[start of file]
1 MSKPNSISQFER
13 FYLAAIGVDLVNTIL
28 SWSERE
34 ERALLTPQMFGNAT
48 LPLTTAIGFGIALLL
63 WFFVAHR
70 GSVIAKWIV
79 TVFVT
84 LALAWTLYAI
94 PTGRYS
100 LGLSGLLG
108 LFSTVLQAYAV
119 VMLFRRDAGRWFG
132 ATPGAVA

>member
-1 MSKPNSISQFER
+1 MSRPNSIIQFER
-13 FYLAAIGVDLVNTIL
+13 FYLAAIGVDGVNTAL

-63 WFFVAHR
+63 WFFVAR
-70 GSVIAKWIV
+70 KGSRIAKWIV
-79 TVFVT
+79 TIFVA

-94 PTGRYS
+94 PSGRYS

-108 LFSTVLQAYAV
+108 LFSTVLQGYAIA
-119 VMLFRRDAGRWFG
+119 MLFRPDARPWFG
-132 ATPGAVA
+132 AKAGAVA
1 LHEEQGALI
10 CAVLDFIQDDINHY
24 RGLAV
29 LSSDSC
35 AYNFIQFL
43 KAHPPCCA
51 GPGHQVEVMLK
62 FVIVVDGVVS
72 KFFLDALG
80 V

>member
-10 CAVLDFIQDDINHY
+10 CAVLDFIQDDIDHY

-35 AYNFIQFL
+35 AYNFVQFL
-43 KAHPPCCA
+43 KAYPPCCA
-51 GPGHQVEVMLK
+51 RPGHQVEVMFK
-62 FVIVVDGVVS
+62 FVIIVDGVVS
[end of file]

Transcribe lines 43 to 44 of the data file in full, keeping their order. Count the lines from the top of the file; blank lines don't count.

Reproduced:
80 V

>member